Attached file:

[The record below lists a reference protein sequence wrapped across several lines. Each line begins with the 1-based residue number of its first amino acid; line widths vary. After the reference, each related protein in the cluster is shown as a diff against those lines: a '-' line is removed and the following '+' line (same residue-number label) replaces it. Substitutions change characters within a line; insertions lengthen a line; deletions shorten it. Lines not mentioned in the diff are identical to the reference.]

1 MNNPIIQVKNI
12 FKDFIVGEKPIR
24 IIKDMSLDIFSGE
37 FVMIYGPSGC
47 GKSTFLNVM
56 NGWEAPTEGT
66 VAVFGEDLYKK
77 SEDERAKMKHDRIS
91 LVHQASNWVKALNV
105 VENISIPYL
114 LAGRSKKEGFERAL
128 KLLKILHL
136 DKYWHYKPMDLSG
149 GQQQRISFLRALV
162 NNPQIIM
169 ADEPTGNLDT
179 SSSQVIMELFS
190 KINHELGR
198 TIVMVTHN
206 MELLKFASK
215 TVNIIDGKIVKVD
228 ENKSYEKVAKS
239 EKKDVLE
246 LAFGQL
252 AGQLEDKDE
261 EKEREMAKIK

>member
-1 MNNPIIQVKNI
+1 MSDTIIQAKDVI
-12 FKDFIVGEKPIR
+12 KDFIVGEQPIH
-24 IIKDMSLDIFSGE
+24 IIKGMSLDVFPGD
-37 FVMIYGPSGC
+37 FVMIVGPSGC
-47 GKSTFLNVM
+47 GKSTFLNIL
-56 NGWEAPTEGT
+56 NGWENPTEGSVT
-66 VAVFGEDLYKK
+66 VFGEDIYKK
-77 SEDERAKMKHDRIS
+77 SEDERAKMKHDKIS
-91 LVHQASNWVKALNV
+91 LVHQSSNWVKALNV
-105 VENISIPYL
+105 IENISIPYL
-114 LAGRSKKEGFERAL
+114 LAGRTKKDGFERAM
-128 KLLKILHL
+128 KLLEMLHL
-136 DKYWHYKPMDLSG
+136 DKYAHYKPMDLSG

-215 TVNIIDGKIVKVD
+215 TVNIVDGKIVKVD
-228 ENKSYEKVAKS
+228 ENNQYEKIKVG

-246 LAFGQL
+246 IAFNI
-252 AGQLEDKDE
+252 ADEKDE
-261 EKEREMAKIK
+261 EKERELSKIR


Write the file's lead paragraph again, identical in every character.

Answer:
[The record below lists a reference protein sequence wrapped across several lines. Each line begins with the 1-based residue number of its first amino acid; line widths vary. After the reference, each related protein in the cluster is shown as a diff against those lines: a '-' line is removed and the following '+' line (same residue-number label) replaces it. Substitutions change characters within a line; insertions lengthen a line; deletions shorten it. Lines not mentioned in the diff are identical to the reference.]